Tiger Barb

Genus name: Barbus Tetrazona

Also known as: Sumatran Barb

Distribution:  Sumatra, Borneo

Length:  up to 2.4″ (6cm)

Water Temperature: 68-77F (20-25C)Tiger Barb

Diet: Worms, small crustaceans, plant matter, dried food

Water: preferably soft water, but can live in medium-hard water

Lives: In the middle of the aquarium

Breeding: Egg Layers

Community Tank (would not recommend keeping with Angelfish or Guppies )

The Tiger Barb is a very good-looking, colourful fish which has an orange base colour, and 4 black stripes running vertically down its body. 

Tiger Barbs are good for beginners, but make sure you have a large aquarium, and that you have at least 5 Tiger Barbs at any one time, as they do like to shoal together.  If you don’t have enough, they have a bad habit of being aggressive towards other fish in your aquarium, and nibbling the fins of other fish, especially if the other fish are slow and have long, trailing fins

If you are planning on keeping Angelfish or Guppies, it is not advisable to have Tiger Barbs in the same aquarium.  Think of Tiger Barbs as ‘naughty boys’ and you won’t go far wrong!

It is possible to breed Tiger Barbs, but it is best to allow them to pair off on their own from within the shoal, and move them to a separate tank where they can scatter their eggs.  After they have laid their eggs, remove the adult Tiger Barbs from the spawning tank and put back them back in your community aquarium.  They will eat their own eggs given half a chance!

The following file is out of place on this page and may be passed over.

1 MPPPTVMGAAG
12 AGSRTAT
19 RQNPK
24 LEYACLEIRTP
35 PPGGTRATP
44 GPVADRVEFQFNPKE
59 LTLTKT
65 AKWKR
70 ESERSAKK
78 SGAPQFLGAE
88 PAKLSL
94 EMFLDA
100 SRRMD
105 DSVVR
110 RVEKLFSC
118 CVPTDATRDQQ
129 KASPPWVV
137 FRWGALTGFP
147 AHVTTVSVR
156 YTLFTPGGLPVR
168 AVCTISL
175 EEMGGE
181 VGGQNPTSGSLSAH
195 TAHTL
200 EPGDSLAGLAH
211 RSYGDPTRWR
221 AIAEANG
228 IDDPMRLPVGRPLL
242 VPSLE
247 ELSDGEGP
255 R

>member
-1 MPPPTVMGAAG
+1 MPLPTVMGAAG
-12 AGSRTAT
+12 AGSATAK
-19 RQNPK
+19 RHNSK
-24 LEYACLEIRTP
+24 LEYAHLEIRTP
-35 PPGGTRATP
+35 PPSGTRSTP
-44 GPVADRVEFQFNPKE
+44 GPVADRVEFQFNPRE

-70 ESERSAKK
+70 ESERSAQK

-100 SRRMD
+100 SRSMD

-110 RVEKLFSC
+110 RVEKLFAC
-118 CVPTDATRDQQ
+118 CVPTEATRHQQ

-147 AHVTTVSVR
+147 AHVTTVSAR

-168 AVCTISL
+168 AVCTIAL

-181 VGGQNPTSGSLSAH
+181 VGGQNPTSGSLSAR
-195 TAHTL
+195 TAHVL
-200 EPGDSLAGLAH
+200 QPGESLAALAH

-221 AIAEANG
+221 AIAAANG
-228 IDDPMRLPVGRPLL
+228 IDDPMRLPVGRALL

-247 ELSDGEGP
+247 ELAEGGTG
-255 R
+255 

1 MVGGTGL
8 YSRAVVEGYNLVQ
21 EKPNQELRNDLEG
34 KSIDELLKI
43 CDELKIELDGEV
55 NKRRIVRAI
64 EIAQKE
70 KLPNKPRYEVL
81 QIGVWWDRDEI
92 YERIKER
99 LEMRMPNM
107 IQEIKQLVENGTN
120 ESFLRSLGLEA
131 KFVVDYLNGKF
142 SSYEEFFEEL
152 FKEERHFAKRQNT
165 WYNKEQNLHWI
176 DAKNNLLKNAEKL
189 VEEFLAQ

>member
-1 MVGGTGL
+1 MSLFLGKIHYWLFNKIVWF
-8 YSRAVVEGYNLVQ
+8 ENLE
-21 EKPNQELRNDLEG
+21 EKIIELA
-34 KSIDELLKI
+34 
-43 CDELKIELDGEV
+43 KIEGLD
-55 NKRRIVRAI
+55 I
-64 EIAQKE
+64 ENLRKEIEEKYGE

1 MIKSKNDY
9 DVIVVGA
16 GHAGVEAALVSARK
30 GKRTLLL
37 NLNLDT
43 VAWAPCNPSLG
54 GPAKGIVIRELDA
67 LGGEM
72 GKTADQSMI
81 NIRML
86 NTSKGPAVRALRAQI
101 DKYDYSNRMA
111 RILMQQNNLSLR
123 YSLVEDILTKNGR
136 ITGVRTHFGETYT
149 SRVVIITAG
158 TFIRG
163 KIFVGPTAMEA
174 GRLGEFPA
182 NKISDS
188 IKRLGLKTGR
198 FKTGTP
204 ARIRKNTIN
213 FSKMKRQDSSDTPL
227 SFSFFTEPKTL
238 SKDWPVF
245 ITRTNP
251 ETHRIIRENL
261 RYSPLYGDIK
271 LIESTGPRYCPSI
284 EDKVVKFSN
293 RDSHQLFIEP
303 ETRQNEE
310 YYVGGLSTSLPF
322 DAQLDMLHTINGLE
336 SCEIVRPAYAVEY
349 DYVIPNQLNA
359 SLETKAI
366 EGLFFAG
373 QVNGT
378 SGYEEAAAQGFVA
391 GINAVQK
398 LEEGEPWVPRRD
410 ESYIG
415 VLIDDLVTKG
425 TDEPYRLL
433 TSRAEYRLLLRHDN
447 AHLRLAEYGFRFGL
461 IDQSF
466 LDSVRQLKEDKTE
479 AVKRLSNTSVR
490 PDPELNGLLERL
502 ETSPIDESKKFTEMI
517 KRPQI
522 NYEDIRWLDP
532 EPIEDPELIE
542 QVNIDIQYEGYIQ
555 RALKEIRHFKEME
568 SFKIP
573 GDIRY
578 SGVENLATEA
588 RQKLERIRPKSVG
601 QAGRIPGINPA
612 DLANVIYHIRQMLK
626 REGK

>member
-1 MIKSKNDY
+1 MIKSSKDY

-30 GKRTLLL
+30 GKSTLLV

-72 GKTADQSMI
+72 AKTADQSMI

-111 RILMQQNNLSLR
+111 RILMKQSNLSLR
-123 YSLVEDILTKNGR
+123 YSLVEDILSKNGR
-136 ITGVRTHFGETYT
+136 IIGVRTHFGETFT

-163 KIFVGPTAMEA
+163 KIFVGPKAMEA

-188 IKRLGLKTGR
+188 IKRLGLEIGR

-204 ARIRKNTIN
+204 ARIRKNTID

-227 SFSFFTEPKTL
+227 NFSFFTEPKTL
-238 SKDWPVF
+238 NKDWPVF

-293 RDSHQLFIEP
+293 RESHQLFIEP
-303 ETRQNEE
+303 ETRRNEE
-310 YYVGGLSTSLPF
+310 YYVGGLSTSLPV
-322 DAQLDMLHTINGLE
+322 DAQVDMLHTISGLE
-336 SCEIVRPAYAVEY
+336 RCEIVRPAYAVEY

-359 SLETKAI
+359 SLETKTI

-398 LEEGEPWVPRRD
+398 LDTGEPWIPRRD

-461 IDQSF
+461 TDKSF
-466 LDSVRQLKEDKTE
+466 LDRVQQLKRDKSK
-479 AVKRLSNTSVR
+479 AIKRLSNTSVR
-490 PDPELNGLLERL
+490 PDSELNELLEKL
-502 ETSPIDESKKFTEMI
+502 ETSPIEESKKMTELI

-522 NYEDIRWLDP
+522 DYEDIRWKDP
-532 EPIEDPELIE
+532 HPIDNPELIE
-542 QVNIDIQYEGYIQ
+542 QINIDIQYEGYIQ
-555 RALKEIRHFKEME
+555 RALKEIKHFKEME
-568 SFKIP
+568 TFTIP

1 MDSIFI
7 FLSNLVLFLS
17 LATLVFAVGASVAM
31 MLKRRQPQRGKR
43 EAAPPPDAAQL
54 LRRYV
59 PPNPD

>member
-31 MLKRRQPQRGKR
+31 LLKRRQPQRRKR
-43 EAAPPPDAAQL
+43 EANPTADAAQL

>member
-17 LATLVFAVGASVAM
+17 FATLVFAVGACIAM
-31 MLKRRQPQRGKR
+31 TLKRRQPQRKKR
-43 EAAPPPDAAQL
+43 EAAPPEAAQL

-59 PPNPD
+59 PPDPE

Tiger Barbs will happily shoal with their close cousins, Green Barbs and Golden Barbs, so it is possible to get a lot of variety in your aquarium.  However, they do like to be active, so make sure as well as vegetation around the edge of the aquarium, there is plenty of room for the Tiger Barbs to move.  Your aquarium really should be at least 24″ (60cm) in length.

Just Tropical Fish is a participant in the Amazon Services LLC Associates Program, an affiliate advertising program designed to provide a means for sites to earn advertising fees by advertising and linking to Amazon.com. You will not pay any more, and it helps support our site.